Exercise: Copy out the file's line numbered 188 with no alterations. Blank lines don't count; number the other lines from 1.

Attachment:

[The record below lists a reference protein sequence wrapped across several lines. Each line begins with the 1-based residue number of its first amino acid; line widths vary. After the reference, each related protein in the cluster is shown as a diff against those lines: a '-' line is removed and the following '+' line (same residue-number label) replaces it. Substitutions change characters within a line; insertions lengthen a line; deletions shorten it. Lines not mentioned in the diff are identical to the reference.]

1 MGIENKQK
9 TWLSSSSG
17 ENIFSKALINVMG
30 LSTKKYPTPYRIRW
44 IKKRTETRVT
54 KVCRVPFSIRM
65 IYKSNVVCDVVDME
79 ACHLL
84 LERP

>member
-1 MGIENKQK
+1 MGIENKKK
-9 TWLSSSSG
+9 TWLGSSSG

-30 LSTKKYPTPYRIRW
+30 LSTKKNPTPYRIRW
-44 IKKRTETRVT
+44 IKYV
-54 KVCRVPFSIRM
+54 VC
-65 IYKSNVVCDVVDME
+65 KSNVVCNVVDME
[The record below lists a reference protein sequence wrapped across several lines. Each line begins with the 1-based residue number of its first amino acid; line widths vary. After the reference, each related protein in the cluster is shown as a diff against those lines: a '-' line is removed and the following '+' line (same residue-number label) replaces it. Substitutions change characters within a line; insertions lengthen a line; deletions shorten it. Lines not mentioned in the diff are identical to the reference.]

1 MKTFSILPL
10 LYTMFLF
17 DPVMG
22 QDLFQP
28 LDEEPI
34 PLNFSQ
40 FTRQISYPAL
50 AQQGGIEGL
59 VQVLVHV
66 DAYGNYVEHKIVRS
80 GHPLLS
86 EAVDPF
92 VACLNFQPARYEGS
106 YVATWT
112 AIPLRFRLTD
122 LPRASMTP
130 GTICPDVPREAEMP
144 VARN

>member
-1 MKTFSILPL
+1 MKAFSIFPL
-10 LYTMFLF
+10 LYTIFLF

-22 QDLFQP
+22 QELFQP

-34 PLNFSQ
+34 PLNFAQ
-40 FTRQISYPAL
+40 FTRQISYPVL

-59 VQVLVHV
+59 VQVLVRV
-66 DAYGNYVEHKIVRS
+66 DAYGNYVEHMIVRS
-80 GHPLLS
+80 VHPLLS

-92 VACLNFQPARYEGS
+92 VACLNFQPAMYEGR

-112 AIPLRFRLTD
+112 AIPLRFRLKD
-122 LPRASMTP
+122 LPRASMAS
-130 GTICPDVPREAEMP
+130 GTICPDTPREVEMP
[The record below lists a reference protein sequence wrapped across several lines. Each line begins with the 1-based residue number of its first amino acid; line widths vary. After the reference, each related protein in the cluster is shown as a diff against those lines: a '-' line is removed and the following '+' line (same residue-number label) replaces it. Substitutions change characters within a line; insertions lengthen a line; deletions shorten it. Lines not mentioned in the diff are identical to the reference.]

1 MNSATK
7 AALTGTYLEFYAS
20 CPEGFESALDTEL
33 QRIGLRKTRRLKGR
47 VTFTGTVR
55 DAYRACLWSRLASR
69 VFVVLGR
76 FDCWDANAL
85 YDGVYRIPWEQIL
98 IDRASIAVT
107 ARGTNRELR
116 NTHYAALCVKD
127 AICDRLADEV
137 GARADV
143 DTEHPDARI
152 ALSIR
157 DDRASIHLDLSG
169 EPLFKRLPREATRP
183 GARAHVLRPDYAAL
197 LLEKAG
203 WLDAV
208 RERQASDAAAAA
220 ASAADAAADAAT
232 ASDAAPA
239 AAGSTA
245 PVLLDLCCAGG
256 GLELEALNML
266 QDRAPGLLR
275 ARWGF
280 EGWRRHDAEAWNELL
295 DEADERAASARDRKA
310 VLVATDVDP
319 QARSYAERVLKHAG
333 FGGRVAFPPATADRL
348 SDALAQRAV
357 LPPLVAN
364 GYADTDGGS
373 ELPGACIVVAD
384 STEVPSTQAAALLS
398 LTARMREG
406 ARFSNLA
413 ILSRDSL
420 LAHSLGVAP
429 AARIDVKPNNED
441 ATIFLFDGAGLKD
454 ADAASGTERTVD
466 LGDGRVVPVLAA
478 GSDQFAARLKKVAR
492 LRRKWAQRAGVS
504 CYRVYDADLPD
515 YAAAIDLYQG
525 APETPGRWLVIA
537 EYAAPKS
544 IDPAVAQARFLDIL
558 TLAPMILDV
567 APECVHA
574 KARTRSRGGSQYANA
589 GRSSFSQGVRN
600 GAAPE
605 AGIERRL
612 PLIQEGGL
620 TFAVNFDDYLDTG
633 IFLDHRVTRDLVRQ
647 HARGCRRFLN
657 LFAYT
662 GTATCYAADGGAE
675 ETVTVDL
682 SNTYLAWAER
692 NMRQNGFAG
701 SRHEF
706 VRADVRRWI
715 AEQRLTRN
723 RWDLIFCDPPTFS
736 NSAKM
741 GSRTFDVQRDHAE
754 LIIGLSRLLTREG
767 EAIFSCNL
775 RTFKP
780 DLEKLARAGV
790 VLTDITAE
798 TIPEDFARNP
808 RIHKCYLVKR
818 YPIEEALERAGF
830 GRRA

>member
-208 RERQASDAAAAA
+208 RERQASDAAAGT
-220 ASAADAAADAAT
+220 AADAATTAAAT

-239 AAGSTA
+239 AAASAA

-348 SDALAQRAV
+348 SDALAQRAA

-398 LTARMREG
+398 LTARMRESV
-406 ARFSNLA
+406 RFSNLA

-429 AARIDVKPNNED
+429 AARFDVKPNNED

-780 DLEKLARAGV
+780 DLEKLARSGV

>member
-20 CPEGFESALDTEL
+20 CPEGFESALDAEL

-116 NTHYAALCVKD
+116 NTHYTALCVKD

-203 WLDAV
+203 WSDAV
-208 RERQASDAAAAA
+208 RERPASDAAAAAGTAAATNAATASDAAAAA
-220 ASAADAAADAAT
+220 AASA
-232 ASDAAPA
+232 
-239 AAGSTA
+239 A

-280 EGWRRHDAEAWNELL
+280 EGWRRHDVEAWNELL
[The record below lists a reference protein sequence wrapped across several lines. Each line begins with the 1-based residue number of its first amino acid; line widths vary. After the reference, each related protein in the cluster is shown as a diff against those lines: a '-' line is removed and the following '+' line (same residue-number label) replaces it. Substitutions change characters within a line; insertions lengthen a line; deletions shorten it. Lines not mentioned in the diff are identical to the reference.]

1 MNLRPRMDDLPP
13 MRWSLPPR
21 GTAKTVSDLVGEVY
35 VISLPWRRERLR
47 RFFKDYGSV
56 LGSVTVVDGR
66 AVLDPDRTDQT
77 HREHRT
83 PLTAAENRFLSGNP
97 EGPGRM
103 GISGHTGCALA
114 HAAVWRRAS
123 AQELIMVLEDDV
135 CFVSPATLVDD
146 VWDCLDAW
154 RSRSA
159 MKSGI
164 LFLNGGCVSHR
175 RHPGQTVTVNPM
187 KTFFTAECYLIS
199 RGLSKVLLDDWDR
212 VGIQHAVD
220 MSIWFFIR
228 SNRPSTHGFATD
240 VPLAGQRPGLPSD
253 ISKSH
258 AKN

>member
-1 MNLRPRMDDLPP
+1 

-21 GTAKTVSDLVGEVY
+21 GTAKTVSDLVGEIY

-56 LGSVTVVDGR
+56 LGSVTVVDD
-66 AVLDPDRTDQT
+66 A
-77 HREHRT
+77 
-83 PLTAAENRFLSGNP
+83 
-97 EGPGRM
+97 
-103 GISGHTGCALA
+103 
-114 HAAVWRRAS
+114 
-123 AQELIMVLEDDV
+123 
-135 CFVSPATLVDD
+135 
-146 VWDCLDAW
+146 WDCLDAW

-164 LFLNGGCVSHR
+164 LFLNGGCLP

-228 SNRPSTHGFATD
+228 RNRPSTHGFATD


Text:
1 MNLRPRMDDLPP